In a complex world of action and vision it’s often difficult to separate the trees from the forest.
In the early days of photography there was a tendency for photographers to emulate the painters or to use the photograph to assist the artist with his composition. The photograph was a means of recording the complexity of the world with all its detail. It was ‘real’.
As photographers experimented with their new tool, they discovered that the photograph was also a way of simplifying the sometimes chaotic view before them. They could choose what would be ‘in the frame’ or not, eliminating the unnecessary and focussing on the important detail.
The photographers were finding another language; the language of photography.
But often there were no words to describe what they had achieved, so they drew on existing words to define their pictorial vocabulary.
‘Simplicity’ is one such term. It was used to give a sense of ‘oneness’ in which the image could stand on its own and tell the story, that the contents contained nothing more in detail than was required by the photographer to achieve his purpose.
Those that shone in this particular milieu were the new breed of street photographers who could seemingly extract from the confusion of everyday life a simple and direct element at which we could view, seemingly from a distance, the ‘moment in time’. And in that moment we could reflect on the inter-actions without distraction, then project our own perspective into the image.
Doisneau, Cartier-Bresson, Brassai, Kertesz, Bown, Atget, Lewis, Croner, Frank, Evans, Klein, the list is long. Often their story was one of humour, tension, power, loneliness, connectedness, dissociation, fear and community. Contradictions and connections in a complex society. The simple step of a well heals woman in the busy street, the innocent kiss of lovers under the shade of a tree, the derelict sleeping on the park bench, the face in the window, the trappings of everyday life.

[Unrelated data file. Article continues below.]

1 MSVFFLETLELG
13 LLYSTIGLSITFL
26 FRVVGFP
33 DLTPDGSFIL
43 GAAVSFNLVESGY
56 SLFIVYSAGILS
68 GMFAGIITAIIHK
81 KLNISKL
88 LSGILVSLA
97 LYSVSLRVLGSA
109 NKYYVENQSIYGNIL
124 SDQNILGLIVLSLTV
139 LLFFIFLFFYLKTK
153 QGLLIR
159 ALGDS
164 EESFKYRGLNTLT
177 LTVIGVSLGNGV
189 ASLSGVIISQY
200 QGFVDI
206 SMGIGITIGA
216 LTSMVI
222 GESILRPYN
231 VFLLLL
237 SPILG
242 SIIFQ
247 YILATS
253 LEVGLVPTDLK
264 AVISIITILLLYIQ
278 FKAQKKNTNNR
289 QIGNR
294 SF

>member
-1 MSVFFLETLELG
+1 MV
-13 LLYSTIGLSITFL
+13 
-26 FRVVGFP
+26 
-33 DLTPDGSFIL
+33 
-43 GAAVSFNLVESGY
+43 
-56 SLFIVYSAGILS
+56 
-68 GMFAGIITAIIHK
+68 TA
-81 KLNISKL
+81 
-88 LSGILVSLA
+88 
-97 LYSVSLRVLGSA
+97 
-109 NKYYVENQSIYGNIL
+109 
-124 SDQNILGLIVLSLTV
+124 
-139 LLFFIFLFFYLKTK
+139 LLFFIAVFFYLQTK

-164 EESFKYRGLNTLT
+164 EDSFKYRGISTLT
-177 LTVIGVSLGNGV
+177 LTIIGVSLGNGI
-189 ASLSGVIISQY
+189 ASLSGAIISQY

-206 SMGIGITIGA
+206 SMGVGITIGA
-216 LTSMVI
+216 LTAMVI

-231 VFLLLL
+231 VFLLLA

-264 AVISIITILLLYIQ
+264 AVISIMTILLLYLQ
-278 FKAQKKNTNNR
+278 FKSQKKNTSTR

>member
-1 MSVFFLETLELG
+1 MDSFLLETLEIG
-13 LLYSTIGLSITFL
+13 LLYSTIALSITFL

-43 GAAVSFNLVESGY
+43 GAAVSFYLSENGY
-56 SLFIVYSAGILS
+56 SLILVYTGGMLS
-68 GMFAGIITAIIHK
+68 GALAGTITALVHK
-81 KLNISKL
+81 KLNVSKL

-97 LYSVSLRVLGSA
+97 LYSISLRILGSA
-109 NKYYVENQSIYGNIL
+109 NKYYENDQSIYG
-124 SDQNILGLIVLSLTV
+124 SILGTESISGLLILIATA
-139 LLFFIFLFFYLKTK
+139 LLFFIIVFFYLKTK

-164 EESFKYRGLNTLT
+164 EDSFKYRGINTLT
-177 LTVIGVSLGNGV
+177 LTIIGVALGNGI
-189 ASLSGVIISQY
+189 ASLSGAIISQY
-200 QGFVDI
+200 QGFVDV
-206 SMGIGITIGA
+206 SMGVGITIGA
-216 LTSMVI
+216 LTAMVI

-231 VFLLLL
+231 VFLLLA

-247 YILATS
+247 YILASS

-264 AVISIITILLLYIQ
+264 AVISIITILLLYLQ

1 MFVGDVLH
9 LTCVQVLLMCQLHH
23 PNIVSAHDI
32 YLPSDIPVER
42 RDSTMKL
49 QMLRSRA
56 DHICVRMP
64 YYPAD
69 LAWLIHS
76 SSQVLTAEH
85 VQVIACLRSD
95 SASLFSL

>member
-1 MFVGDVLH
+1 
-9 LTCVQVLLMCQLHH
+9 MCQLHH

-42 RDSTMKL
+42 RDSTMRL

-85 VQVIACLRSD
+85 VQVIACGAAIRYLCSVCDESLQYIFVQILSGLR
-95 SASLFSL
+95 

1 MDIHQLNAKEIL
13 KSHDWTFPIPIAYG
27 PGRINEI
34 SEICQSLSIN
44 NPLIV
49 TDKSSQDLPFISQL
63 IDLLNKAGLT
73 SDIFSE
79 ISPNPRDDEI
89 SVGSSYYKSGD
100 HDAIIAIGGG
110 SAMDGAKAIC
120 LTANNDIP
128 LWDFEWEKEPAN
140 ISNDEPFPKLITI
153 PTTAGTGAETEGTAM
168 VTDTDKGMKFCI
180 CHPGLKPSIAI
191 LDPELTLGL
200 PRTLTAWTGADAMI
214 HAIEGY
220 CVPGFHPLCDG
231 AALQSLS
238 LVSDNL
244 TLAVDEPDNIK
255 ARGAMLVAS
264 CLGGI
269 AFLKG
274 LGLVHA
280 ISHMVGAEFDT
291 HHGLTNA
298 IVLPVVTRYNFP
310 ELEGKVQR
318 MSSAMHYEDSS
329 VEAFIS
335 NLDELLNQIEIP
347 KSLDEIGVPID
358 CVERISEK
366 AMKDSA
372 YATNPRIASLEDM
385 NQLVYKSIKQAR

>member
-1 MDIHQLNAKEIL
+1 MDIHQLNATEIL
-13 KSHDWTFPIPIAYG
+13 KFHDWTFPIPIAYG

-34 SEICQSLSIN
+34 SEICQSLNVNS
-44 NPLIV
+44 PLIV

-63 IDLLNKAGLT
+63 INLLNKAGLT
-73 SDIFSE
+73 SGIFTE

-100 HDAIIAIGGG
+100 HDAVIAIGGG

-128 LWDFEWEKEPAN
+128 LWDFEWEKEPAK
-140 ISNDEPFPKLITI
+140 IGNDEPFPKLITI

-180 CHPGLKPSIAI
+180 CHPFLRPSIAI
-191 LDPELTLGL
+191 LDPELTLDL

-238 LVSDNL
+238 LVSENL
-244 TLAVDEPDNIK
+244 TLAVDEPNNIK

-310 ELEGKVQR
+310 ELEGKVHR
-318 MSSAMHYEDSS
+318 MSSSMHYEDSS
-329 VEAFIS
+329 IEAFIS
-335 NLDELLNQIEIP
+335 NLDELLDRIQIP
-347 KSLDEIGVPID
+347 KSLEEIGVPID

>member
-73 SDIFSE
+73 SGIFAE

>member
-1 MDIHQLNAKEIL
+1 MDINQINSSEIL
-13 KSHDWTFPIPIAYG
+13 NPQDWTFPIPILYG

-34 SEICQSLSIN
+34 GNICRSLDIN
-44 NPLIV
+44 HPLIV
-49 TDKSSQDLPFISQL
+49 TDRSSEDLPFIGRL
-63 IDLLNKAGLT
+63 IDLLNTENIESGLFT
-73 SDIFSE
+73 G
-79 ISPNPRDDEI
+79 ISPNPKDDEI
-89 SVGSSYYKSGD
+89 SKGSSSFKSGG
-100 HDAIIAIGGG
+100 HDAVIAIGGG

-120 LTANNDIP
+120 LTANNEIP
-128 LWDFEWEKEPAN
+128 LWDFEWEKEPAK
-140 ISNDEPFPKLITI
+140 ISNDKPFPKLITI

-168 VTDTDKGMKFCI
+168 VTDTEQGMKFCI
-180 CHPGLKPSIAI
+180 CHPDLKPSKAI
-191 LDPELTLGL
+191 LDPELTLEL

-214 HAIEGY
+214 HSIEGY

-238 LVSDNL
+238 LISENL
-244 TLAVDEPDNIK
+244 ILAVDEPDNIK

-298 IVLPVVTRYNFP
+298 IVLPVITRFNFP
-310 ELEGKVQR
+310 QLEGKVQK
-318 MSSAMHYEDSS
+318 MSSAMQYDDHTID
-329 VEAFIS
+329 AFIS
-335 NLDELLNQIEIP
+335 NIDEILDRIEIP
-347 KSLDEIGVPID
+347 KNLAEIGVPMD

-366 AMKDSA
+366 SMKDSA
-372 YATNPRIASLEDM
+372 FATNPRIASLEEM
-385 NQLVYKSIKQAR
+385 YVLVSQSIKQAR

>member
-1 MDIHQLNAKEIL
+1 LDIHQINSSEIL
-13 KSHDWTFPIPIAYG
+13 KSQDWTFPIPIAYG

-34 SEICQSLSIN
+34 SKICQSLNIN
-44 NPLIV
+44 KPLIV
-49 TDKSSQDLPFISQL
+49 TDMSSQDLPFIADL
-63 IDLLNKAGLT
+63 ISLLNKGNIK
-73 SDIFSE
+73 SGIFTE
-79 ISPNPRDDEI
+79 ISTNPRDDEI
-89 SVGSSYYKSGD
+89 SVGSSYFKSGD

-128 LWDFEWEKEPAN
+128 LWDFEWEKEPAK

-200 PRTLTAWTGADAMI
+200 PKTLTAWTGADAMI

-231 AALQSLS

As these photographers developed their ‘style’ and found new ways of expressing themselves they discovered something incredibly significant in the way they saw the world. Fleeting glances of the street became their ‘reality’, as if each moment was a part of a continuum. What they captured was the beginning and not the end of a journey. We could project ourselves into the future and see what optimism the photographer displayed in each moment. The story was simple. This is how we are now. The future will be someone else’s image. Better, brighter, clearer.
For the photographer, ‘simplicity’ isn’t a physical attribute; it’s a concept. It’s when all those elements that a photographer uses (frame, perspective, focus, time) come together and the viewer feels the connection immediately with the image because they understand the meaning. The vocabulary of the photograph is unambiguous and clear. You, as the viewer, may not find the words to describe what you see. You don’t need to. It’s the language of the photograph that provides that for you. There may never be words to describe it. That’s why photography is such a powerful communicator when done well. It substitutes for what we cannot say.
Stand on any corner of any boulevard with a camera and the simplicity of life will reveal itself. At that moment the simple action of seeing and recording a fragment of the world through the lens of a camera is as unique and profound as it comes.
It’s that simple!